By: Patrick W. Galbraith
Release Date: June 24, 2014
Publisher: Tuttle Publishing
If a look at moe and anime culture is something you’re interested in, The Moe Manifesto: An Insider’s Look at the Worlds of Manga, Anime, and Gaming by Patrick W. Galbraith is book you’ll want to flip through. Galbraith holds a PhD in Information Studies while pursuing a second PhD in Cultural Anthropology. Several other anime and manga nonfiction books have been authored by him as well.
Moe is a term that many anime and manga fans will recognize, but may not be so easily able to define. It’s something everyone generally knows, whose definition most sort-of agree upon, and can be difficult to put into words. The goal of this book is to shed a little light on the subject, as well as anime and manga culture in general.
The book opens with an introduction by Galbraith on the subject matter. After this, however, we hear extremely little from our author. The majority of the book is constructed of interviews between Galbraith and various creators, industry professionals, or cultural or professorial individuals. Plenty of full-color images with footnotes are also included, which nicely support and enhance the contents of each interview by giving much needed visuals to certain topics discussed.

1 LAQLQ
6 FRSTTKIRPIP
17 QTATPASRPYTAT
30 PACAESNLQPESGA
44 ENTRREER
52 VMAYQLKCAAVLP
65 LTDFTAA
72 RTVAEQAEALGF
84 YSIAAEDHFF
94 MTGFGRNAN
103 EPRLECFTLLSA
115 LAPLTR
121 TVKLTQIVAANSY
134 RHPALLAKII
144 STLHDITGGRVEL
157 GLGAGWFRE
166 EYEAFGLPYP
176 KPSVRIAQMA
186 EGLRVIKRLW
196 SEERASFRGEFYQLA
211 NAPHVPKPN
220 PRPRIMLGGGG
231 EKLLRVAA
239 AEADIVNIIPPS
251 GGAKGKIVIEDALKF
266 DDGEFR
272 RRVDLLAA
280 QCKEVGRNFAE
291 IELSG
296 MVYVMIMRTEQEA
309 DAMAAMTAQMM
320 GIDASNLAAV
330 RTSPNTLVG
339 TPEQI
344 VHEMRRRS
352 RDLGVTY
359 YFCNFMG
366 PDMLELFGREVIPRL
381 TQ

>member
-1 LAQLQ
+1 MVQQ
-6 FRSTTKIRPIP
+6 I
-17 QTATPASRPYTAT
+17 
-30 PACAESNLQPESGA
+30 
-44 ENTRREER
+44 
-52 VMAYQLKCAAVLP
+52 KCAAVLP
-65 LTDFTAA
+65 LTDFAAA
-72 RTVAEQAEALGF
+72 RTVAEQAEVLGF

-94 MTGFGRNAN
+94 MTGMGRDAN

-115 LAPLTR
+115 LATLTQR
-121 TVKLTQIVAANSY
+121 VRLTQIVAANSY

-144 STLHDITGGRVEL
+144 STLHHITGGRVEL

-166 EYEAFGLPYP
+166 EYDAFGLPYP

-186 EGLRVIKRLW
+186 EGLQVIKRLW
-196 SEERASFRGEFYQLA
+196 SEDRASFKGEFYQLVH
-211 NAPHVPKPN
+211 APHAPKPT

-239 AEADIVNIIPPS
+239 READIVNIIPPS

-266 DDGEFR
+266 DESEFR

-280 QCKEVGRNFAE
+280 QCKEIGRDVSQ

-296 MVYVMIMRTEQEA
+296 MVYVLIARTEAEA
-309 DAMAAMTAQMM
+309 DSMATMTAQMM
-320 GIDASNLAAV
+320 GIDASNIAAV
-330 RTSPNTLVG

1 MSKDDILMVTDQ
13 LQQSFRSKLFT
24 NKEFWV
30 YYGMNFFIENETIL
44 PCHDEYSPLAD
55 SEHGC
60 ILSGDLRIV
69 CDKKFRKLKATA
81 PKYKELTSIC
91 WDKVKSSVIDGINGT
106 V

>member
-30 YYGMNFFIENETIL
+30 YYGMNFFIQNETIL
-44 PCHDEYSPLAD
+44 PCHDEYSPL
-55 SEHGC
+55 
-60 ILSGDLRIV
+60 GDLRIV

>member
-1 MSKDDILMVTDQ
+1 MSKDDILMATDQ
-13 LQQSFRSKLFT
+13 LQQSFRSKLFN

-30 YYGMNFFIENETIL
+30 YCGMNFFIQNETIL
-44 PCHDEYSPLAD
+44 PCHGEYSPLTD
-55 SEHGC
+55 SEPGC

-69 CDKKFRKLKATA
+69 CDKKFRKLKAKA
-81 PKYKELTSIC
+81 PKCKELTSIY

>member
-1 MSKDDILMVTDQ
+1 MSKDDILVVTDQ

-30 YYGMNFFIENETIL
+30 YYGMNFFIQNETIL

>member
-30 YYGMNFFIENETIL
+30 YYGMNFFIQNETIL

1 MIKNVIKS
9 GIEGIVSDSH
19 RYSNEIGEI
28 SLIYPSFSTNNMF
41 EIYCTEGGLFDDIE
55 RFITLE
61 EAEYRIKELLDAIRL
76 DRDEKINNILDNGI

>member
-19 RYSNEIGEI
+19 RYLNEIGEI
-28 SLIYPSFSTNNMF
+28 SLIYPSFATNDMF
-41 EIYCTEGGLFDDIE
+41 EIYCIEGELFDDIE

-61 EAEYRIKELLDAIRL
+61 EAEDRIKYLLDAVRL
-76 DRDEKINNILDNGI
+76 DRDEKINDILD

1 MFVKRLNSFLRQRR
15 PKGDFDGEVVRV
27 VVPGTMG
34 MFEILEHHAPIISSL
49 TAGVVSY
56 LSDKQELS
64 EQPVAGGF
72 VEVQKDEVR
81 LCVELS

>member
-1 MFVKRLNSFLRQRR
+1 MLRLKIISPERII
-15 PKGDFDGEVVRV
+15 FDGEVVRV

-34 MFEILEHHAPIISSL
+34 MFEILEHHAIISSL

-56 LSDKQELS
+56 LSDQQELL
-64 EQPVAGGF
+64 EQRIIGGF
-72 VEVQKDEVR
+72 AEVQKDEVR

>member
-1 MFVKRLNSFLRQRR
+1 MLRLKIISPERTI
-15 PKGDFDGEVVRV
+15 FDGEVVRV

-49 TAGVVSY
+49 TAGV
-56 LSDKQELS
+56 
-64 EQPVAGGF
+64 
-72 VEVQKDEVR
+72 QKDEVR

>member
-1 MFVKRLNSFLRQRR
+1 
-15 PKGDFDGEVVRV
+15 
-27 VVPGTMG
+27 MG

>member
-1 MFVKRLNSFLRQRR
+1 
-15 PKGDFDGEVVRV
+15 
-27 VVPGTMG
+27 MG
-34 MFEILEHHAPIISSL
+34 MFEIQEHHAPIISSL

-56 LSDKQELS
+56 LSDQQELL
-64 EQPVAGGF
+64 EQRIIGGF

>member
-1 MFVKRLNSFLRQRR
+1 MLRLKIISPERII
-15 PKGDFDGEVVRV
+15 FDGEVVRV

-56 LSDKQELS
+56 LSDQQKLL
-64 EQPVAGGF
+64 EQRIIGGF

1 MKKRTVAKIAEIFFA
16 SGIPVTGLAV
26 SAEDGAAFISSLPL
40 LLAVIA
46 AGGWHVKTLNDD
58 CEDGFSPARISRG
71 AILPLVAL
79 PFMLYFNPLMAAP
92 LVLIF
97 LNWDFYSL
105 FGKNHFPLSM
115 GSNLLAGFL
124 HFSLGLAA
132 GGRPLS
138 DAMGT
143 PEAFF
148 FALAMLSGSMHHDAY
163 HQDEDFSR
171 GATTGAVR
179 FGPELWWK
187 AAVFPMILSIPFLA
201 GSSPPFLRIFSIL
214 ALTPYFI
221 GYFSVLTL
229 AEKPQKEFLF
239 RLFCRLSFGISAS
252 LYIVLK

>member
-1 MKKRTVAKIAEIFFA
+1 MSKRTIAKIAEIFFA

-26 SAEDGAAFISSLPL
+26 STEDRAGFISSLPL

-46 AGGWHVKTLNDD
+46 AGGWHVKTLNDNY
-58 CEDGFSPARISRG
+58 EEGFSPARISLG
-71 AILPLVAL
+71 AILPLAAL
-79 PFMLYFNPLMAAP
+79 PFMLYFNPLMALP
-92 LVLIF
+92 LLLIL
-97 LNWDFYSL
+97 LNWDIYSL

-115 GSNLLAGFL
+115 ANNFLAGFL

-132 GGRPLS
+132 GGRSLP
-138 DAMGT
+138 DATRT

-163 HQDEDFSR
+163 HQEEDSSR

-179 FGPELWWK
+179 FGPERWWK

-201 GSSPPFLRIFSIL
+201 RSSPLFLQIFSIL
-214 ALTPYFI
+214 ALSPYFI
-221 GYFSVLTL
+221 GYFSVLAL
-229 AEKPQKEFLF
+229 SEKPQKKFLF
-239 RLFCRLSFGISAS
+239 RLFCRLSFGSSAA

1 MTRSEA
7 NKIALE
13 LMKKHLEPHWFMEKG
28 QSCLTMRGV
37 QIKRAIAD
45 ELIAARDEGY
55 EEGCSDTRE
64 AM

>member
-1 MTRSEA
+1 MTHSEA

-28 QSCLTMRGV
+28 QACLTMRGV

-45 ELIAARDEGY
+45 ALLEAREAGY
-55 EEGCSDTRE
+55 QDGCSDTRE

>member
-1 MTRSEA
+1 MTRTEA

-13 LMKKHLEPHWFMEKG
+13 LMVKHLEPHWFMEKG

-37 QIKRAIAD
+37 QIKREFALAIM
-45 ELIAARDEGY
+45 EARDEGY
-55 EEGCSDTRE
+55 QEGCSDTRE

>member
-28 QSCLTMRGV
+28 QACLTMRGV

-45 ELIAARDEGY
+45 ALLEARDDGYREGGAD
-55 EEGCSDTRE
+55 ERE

The interviews are, largely, quiet interesting. A variety of topics related to moe, otaku, and anime and manga in general are delved into. Many well-known voices are included and have very interesting – and sometimes contrasting – things to say on the subject. The history of anime is delved into. Cultural aspects western readers may not be familiar with and how those aspects have changed over time in Japan are also explored.
However, the book does cater towards those who already have at least some understanding of anime, manga, or gaming culture. There are no real, thorough introductions to different topics prior to a new interview or topic. Explorations into various aspects of the topics discussed aren’t always grouped into cohesive sections, either. Those who do have a love of anime, manga, or Japanese video games will probably get more out of this than other readers.
That aside, there are very strong, interesting voices here. People whose names might not be as well-known to casual viewers, but who have led the industry towards what it has become today. In that aspect, I did quite enjoy hearing what they had to say about the topic.
In all, I couldn’t help but wish there was more exposition by Galbraith or some sort of thesis statement to grab onto. Alas, there is none. However, the interviews alone are well worth a look for those already interested in moe or anime culture. The Moe Manifesto: An Insider’s Look at the Worlds of Manga, Anime, and Gaming by Patrick W. Galbraith was an interesting if quick read and well worth a few hours of distraction in our quarantine times.